Siren: a hybrid creature that lives on rocky islands and lures sailors to their doom with their sweet song.
Unlike the often benevolent depiction of the modern mermaid, sirens are depicted as dangerous, painfully ethereal beings that bring death. Likewise, A.C.E. undergo a dark, veiled transformation in the intro of Siren: Dawn to become unearthly creatures of the sea.
Seen in the group’s stage performances, the story in the album begins with the “Intro: Miserere Mei Deus” or the English title: “We Fell Down” and the title track “Higher.” The main plot takes place in “Higher” but the intro, despite being only thirty-one seconds, holds more significance than one would expect.
The lyrics to the intro in Latin are “Miserere mei, deus, secundum magnam misericordiam tuam” meaning “Have mercy on me, O God, according to Thy great mercy.” It is based off Psalm 51 in which the prophet Nathan came to David after David committed adultery with Bathsheba, already a sinister inspiration to begin with. The music is noticeably dark and heavy especially with the thick harmony and absence of high voices. The vocal texture is only accompanied by an organ, giving the short intro a vampiric, medieval sound rather than a confessionary sacred one.
The lyrics suggest sin and temptation that requires redemption, however, contrary to the lyrics the members are seen donning black veils and succumbing to their own sin. The veils symbolize secret sin according to the 1832 parable by Nathaniel Hawthorne, The Minister’s Black Veil, and when A.C.E.’s veils are ripped away by their masked backup dancers, so too are their true selves revealed: the siren.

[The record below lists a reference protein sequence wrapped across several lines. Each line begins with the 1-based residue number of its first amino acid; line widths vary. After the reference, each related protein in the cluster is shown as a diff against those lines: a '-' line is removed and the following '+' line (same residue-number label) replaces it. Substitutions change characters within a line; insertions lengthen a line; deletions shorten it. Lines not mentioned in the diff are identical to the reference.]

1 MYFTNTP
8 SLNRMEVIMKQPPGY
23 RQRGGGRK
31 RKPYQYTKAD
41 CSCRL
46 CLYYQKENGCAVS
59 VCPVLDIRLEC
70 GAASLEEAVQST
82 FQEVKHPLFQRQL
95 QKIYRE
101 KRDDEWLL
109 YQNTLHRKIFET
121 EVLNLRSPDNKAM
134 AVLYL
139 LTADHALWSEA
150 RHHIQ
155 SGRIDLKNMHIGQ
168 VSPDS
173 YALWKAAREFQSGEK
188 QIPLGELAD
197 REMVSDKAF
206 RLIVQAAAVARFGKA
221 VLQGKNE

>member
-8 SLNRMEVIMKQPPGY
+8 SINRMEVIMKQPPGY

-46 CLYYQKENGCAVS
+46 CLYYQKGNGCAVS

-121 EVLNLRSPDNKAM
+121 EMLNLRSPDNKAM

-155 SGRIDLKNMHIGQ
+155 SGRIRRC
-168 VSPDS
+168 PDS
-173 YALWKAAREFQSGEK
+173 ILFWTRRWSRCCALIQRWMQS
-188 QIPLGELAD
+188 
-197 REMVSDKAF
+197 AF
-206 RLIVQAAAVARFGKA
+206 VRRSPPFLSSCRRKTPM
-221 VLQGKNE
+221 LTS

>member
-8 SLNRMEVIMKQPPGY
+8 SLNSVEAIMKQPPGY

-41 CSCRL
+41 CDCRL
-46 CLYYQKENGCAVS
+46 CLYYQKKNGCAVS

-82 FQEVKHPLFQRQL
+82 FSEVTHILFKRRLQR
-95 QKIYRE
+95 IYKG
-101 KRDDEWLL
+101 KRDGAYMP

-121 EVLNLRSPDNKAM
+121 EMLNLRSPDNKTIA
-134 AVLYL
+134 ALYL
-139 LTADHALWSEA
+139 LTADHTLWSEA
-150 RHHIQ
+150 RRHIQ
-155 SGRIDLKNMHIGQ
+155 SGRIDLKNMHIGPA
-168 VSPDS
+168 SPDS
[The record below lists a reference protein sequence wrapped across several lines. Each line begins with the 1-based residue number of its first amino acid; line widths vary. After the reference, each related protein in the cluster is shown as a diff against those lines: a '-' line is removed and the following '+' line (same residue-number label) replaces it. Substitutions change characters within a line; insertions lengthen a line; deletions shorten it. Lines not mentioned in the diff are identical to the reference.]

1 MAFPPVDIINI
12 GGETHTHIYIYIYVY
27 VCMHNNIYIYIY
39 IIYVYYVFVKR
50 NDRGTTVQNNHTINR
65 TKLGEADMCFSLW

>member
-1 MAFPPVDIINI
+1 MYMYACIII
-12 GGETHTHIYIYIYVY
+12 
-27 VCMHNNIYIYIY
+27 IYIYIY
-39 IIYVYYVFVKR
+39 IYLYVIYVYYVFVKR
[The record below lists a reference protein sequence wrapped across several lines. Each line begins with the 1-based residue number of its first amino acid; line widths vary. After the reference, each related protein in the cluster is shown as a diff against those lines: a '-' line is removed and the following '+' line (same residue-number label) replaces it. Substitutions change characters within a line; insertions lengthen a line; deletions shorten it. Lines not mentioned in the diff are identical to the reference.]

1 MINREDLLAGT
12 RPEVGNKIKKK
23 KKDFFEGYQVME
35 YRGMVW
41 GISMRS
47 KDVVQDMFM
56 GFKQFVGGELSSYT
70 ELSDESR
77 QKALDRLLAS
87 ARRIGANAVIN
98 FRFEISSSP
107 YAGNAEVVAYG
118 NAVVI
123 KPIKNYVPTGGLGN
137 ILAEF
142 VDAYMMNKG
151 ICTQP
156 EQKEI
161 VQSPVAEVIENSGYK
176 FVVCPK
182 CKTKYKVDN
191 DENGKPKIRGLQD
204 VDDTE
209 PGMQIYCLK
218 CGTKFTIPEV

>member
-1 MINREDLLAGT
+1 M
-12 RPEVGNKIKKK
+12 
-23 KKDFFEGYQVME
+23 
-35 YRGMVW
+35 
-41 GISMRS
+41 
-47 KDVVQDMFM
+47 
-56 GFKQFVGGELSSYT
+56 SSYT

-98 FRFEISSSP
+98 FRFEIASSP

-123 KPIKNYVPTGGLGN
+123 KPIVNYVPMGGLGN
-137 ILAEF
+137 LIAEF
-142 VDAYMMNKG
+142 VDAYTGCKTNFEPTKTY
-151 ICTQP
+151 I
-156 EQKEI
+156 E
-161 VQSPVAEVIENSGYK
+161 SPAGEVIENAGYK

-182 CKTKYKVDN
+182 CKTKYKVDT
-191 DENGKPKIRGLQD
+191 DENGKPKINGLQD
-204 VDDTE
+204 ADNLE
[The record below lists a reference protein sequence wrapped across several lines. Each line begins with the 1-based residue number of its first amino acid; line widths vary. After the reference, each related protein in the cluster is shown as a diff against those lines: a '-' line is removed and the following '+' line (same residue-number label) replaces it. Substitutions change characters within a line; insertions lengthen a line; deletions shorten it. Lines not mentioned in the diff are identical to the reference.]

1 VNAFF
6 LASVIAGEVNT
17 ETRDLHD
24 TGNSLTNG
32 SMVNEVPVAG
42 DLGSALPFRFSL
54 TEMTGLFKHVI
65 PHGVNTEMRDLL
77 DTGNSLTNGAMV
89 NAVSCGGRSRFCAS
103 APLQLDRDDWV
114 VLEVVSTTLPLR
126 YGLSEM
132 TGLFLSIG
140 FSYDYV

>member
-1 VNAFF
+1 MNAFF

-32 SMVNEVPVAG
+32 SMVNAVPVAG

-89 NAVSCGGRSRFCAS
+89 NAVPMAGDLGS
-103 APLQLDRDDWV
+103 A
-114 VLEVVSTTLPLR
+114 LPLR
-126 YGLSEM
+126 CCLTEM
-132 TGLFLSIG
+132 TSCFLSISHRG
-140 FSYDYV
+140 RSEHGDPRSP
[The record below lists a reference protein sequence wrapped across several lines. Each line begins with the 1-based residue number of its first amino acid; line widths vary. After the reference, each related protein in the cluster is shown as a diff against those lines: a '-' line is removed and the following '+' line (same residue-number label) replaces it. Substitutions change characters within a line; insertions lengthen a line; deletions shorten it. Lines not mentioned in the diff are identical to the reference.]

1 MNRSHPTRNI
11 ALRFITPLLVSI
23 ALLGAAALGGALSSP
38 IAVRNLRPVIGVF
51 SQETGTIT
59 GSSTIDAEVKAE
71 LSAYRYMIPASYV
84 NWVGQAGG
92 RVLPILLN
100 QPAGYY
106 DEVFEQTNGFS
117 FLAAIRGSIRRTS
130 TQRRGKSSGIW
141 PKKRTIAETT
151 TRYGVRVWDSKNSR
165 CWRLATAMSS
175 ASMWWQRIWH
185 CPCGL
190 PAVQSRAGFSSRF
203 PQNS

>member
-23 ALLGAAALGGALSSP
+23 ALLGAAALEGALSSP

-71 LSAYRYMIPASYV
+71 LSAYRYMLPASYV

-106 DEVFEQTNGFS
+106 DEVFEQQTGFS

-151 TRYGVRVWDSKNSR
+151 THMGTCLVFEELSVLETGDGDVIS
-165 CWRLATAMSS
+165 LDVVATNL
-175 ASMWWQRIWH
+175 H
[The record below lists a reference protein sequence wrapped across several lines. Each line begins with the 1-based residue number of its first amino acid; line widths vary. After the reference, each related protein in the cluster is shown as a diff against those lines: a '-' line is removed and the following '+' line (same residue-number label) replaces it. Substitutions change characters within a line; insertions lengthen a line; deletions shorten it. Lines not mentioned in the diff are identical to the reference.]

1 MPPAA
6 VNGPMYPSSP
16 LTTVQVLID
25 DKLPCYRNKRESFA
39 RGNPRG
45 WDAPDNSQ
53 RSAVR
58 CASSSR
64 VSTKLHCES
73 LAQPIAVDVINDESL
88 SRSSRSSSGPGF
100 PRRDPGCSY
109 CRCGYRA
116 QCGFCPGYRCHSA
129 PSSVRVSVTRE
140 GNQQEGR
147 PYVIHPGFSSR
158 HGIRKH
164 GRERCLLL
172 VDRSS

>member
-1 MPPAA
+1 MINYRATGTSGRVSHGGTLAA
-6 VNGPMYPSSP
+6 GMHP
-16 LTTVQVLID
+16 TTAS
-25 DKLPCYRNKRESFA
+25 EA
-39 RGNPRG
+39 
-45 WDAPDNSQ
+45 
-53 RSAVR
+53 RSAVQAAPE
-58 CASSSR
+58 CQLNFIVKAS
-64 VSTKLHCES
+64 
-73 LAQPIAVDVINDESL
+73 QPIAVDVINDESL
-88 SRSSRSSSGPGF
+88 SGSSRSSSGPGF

After transforming into sirens, the members tell a story of forbidden love through “Higher.” Interestingly, the lyrics suggest a desire to shield and protect the subject of their desire (“holding you in the rough waves and pushing them away”) while realizing that their love may end in their ultimate demise (“we’re trapped in tragedy”.)
Caught between love and reckoning with their transformation, the imagery in the MV alternates between fatal attraction and sensual allure alleging that “it’s ok if there’s no end in sight. I’ll protect you.” With the intro in mind, it seems likely that the members used to be mermaids (or mermen?) that become sirens as a consequence of their forbidden love, tempting someone they love to their death despite their initial lovesick intentions. This also explains the juxtaposing protective and fatal themes.
The music in “Higher” is simultaneously sad, longing, and sexy, befitting a newly transformed siren. The chorus is addictive with calls of “Can you hear me” claiming they will continue to go higher. Whether they mean higher or louder in pitch, or just higher in intensity is unclear, but the contradictions that the members grapple with are apparent.
Additionally, one would be amiss not to discuss the overwhelming stunning, otherworldly, and effective visuals. Sporting a variety of sets, outfits, and CGI effects, the members embody charisma and attraction. The settings the members find themselves in are especially evocative, complimenting their style choices as well as furthering the plot in the song. One of the most memorable moments is when Chan glides his hand across the surface of a pool of water “at the end of a faded memory” urging one to “rewind the red thread.” Red threads generally refer to predestined fate or matchmaking in some lore, so here Chan is suggesting they give up and move on. It is a calm and melancholic moment in stark contrast to the powerful chorus that follows.